The imperial libraries were open to the scholars.
Libraries of academies (书院), were accessible by scholars
Private libraries, monastery libraries were open to students under certain conditions
|Complete books of the four [imperial] repositories （四库全书 = Siku Quanshu）
Classification containing 4 major categories and 44 classes
1783: Six duplicates of Siku Quanshu were ordered to be made, then hosted at 7 imperial libraries, 4 of which survived to the present.
Now only 1/4 (near 800 volumes) exist, distributed at various countries
|1644 - 1912||267|
|1902: proposal of building public libraries and museums
1905-1911 new school system
1905: first public library in Hunan province; followed by 15 in other provinces
1909: first metropolitan (city) library
1910: first library law
|1899: Mary Elizabeth Wood came to China as an English teacher at Boone Middle School in Wuhan|
|Republic of China||民国||1913：regulations for libraries
Capital Popular Library 通俗图书馆+ many
(popular libraries = general public;
regular public libraries = academic materials)
1925: National Libraries Association (after local associations were established)
total 2818 libraries in 1935
|1910: Wood founded the first school library and opened to the public；
Boone Library, open to the greater Wuhan, also branches in the form of public reading rooms and traveling libraries
1920: Boone Library School 文华图专
|People's Republic of China||中华人民共和国||public libraries;
special libraries under Chinese Academy of Sciences;
|1953: Boone Library School became the Department of Library Science in Wuhan University||1949|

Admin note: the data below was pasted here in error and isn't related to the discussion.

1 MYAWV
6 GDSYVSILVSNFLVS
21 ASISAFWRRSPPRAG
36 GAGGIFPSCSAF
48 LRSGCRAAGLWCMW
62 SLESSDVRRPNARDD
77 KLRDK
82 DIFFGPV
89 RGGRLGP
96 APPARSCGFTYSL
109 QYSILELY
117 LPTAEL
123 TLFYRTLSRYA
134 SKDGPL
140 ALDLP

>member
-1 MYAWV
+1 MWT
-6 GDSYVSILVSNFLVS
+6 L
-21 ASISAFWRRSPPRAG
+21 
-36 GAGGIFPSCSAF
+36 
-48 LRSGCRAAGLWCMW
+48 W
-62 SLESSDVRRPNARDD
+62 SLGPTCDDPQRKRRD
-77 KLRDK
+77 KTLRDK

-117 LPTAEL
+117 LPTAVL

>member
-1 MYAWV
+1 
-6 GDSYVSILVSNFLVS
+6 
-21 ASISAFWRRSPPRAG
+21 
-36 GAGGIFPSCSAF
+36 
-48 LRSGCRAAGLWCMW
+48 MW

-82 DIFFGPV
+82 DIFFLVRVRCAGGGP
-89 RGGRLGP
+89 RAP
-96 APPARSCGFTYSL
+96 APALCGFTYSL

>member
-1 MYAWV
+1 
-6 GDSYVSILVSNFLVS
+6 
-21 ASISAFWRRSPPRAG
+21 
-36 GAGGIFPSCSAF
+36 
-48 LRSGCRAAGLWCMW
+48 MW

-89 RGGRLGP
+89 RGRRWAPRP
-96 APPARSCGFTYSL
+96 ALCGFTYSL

"Established in the 2nd century BCE, Dunhuang is an oasis town located near the historic junction of the northern and southern routes of the Silk Road, which served as the primary avenue for trade and cultural exchange between China and countries to the west. Dunhuang was also a center for Buddhism, and for a thousand years beginning in the 4th century CE, Buddhist monks carved an extensive series of grotto shrines in the surrounding area.
"Today, more than 490 caves have been preserved, containing 45,000 square meters of wall paintings and over 2000 sculptures. The monks also collected and copied Buddhists texts and scriptures, which were stored, along with ceremonial paintings and ritual objects, in a secret "library cave" discovered in 1900. " -- The Mellon International Dunhuang Archive
1. The Mellon International Dunhuang Archive (MIDA)
High-quality digital reconstructions of the mural paintings and related art and texts associated with the several hundred Buddhist cave shrines in Dunhuang, China, a uniquely important cultural crossroads on the ancient Silk Route in the Gobi Desert.
2. International Dunhuang Project (IDP)
Tens of thousands of images along with catalogues, translations, historical photographs, archaeological site plans and much more are already freely available to all on the IDP DATABASE. This multilingual website and database is hosted by IDP's members in Britain, China, Russia, Japan and Germany.
3. My visit to the project production site (slideshow)
4. Additonal background information
New York Times July 6th 2008 article: Buddha’s Caves by By Holland Cotter
The Art of War 孫子兵法 in a "classical" bamboo book, 6th century BC by Sun Tzu.
Chinese dictionary 说文解字 ("Explaining Simple and Analyzing Compound Characters"), 2nd century CE, from the Han Dynasty.
Marcia Zeng copyright 2008